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A project log for ChipWhisperer®: Security Research

ChipWhisperer laughs at your AES-256 implementation. But it laughs with you, not at you.

coflynncoflynn 10/04/2014 at 01:090 Comments

One half-done feature I've had for the last release or two is this idea that analysis can be configured through the GUI, but in reality is just a Python script. So for example if you decide to use a low-pass filter in the GUI, you can see in the script all you are really doing is specifying some parameters to a standard scipy filter object:

Getting that working involved quite a bit behind the scenes. In particular for example note how imports are automatically pulled in depending what modules you are using, and it updates the parameters passed to the API based on your GUI inputs.

When it comes time to run the analysis, that text file is actually saved (it's just a .py file), and dynamically loaded. Those functions are then called. This means you could write Python code directly into that file, especially useful if you wanted to add your own preprocessing module or attack, without forcing you to jam everything into the GUI. In practice the GUI interface code can be a lot more work than the actual logic/algorithm.

The latter point is important for more complex attacks: it's unrealistic to try and make everything accessible through the GUI. At some point you'll be generating your own models, and it's much much easier to do this directly inside of a Python environment. The one missing feature from the previous releases was the ability to run the script from any file, one that wasn't automatically generated. Now each project can have a bunch of script files you can switch between. There is the special one that is automatically generated from the GUI, but you can copy that base and then modify it without it being overwritten by changes in the GUI:

So you can set the 'active' script file, along with a name for what it does. I'll probably pull that out of a docstring eventually so it's embedded in the file itself, but small steps for now. One other thing that works is detecting when conflicting edits occurred, because for example you decided to modify the file in a real text editor:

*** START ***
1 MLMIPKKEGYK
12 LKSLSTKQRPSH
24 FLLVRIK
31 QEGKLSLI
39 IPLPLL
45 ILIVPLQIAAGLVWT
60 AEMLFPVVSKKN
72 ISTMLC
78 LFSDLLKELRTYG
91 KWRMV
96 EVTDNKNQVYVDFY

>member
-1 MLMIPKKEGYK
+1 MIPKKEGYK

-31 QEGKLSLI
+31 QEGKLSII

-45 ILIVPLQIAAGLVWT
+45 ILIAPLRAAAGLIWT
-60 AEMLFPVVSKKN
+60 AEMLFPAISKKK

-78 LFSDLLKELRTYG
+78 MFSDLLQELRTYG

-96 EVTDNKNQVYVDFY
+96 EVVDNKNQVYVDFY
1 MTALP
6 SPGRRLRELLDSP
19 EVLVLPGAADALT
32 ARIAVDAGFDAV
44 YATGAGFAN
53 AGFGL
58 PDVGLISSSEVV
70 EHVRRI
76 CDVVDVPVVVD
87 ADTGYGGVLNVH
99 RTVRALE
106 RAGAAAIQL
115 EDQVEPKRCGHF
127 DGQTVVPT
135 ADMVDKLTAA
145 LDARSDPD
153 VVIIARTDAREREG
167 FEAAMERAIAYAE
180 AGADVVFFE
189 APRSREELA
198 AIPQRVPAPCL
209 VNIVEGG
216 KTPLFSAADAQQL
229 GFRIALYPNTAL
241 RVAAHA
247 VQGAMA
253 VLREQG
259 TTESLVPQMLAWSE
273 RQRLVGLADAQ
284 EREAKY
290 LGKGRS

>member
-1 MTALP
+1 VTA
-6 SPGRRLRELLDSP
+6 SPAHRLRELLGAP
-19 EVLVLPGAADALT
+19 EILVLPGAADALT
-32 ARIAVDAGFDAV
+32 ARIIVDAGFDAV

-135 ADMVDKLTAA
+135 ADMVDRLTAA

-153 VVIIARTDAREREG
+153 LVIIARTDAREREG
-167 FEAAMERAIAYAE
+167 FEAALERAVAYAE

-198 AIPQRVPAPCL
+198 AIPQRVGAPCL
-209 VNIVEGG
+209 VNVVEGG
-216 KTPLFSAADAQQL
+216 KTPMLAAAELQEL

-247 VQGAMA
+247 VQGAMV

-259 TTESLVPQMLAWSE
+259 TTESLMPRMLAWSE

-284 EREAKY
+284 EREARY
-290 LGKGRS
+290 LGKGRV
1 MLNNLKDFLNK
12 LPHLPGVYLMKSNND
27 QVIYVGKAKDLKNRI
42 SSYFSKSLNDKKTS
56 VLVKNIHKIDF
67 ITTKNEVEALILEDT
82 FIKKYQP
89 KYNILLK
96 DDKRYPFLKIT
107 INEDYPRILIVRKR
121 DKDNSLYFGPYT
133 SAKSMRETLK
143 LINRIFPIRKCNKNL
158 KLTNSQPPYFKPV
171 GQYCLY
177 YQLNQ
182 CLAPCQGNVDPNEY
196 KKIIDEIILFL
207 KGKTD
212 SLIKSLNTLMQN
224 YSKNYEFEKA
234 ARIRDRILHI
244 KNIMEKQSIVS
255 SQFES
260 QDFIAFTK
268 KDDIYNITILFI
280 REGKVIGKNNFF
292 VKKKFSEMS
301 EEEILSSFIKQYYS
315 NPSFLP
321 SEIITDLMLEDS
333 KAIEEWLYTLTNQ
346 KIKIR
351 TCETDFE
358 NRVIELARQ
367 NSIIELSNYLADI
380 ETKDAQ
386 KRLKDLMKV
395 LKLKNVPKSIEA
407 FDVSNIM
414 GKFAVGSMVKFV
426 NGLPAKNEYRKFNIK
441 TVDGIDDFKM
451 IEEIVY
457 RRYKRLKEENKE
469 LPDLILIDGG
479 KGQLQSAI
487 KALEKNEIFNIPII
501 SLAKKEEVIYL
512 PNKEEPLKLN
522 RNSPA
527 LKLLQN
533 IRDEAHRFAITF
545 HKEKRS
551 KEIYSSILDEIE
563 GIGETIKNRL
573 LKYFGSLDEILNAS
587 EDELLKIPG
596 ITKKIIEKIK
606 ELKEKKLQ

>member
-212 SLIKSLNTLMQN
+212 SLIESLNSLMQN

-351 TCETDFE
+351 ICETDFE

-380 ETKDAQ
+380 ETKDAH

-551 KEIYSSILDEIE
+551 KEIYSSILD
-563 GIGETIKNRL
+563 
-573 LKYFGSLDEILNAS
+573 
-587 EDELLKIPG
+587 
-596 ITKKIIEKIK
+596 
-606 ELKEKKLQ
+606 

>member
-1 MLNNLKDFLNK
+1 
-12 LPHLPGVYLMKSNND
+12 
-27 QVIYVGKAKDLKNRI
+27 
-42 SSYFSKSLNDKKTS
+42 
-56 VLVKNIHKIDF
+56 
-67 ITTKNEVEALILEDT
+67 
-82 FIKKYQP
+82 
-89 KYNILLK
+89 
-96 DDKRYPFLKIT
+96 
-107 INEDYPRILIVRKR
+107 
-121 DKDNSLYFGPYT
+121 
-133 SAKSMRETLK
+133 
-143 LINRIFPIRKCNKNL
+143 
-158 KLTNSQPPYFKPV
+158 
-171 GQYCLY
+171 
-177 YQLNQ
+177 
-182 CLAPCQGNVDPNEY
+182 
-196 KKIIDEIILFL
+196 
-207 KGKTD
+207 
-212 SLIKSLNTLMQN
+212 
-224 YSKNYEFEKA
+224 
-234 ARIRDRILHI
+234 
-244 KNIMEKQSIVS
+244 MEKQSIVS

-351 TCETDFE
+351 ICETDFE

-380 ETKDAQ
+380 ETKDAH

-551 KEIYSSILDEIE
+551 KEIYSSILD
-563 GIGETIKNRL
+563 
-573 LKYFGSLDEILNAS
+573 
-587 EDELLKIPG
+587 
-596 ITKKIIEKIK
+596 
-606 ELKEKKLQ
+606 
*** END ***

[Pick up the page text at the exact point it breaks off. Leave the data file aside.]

As you can see I'm hoping to avoid the Abort, Retry, Fail error message that perplexed me on some of my original computers by keeping the choices as verbose as possible. These changes are in the 'scripteditor' branch still, but I'll probably merge that back to master shortly. With these changes in place I can complete my AES-256 tutorial now too, as I needed to hack some Python files directly for that attack to work (from my previous project log). That last log entry required me to modify the ChipWhisperer software files a little for the attack to work. Ideally as a user you shouldn't have to touch the core ChipWhisperer files, and it just gets out of your way! Which is now possible with the external scripts.

I've still got to save the script filenames in the chipwhisperer project file - right now you have to re-add them every time you restart the program. It's not that big a deal, but I'd prefer to have them load automatically. Once that's done I'll probably make a new release.

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